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December 1964

Studies in Words.

Arch Intern Med. 1964;114(6):861-862. doi:10.1001/archinte.1964.03860120173034

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The well-read man of our day is keenly aware of C. S. Lewis. It does not require religious orientation to recognize the incisive style, the cunning use of words, the wisdom, and the almost sardonic theology of the writer of the Screwtape Letters. In order for a person to make an impact on the world of intelligent men today, he must have at the very least a full command of the language he speaks. Otherwise he will find himself caught off guard, off base, and sadly enough too many times in the predicament of the eager but unwary player caught between second and third base with the winning run in a World Series game.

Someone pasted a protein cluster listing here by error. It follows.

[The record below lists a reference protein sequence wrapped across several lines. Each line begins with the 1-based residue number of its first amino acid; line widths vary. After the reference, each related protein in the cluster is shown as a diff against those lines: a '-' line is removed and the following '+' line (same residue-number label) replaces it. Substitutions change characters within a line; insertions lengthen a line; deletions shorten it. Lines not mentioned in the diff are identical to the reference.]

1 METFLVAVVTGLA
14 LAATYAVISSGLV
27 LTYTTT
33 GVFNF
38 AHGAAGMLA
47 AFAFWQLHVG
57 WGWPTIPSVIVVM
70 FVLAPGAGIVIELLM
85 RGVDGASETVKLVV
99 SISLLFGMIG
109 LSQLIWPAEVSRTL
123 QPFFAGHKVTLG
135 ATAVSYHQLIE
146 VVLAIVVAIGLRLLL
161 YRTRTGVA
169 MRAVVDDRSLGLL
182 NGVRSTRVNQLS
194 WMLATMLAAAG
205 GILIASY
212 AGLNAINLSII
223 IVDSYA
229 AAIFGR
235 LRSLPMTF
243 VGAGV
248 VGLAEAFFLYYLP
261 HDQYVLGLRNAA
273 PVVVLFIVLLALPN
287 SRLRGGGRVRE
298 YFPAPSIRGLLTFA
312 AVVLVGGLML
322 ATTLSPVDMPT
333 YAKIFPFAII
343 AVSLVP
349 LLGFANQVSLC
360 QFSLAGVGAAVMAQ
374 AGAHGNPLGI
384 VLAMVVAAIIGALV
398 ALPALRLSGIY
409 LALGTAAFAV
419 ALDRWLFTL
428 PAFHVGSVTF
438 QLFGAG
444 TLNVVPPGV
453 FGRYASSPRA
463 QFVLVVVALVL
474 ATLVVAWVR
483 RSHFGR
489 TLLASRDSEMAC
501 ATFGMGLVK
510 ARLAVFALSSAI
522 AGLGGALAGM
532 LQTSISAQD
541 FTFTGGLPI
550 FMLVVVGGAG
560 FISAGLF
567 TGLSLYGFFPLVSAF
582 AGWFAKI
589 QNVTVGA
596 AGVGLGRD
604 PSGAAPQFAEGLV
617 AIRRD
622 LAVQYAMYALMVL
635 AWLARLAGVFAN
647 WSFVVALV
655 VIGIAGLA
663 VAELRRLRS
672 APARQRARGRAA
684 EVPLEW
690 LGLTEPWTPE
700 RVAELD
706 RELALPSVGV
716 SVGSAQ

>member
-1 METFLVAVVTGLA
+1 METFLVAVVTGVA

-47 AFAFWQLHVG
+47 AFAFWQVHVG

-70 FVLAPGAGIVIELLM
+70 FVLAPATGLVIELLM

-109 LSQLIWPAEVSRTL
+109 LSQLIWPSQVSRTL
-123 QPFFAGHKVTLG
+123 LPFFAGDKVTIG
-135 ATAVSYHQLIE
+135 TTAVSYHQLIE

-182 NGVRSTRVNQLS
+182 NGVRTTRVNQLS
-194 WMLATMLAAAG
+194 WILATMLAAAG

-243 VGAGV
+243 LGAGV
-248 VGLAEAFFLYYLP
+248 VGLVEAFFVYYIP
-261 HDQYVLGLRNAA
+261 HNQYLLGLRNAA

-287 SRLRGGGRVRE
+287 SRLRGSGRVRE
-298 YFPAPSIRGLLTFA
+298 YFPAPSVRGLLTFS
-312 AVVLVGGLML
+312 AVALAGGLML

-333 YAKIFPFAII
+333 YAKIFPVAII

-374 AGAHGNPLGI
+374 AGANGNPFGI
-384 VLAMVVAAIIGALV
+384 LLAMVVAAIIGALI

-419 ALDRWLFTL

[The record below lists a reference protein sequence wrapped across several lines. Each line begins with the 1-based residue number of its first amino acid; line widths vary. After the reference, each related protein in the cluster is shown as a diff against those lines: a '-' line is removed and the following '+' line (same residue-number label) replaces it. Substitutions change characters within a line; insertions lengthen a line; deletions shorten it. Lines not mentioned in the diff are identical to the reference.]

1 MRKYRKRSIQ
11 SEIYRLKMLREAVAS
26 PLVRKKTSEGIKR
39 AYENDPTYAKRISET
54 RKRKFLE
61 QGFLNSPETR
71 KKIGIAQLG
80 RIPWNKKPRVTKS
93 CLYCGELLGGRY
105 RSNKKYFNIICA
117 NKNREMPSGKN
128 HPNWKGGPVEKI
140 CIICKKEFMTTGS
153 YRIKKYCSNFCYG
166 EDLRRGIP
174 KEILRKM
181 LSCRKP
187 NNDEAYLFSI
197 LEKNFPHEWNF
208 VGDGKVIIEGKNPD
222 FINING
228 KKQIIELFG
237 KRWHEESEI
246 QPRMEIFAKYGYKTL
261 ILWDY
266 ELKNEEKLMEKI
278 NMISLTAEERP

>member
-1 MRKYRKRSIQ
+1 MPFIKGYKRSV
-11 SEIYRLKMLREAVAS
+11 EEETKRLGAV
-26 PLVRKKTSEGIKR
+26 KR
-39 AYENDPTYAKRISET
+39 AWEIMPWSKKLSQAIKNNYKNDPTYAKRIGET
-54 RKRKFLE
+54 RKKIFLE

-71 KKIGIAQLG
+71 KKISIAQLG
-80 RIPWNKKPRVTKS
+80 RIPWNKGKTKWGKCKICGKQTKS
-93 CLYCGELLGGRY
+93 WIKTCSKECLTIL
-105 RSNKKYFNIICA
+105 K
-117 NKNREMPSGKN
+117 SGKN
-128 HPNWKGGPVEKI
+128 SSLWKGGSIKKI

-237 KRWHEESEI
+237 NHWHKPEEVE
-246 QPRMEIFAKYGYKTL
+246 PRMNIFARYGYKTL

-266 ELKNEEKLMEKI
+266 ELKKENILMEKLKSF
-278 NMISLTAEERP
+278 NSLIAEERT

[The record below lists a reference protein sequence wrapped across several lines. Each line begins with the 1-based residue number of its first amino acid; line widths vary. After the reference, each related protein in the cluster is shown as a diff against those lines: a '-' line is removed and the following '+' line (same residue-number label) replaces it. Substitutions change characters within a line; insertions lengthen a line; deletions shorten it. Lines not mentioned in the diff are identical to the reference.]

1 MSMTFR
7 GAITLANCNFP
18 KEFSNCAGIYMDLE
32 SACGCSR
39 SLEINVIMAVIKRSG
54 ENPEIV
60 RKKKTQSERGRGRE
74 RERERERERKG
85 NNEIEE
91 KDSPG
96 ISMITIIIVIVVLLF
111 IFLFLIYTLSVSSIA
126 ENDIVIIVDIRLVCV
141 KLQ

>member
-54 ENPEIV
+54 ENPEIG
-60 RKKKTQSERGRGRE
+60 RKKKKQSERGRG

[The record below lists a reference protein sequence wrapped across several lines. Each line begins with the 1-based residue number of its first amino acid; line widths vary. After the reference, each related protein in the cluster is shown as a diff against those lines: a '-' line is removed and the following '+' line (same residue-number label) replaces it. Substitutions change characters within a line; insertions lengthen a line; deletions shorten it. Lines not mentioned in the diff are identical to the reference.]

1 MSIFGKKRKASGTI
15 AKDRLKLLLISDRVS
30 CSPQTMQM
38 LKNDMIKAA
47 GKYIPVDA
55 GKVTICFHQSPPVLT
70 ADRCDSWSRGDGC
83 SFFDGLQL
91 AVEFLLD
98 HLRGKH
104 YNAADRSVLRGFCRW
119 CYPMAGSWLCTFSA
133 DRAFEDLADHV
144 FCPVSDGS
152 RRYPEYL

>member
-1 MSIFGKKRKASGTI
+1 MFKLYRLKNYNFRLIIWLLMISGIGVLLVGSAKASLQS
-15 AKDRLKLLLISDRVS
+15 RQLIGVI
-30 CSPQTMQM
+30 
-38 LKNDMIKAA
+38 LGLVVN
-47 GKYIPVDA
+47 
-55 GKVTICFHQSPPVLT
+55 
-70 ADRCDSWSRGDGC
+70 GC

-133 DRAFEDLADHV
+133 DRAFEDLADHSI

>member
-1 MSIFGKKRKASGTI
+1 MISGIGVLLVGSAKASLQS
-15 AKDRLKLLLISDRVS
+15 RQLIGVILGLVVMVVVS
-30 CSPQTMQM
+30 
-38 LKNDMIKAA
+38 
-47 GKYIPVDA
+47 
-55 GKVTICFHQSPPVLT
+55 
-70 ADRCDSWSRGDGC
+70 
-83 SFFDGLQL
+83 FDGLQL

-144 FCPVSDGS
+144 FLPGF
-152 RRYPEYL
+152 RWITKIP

A melancholy commentary on the "scientific" mind is that since the importance of the technique of language as a medium for transferring or indeed even promoting ideas so often is not recognized there has come to

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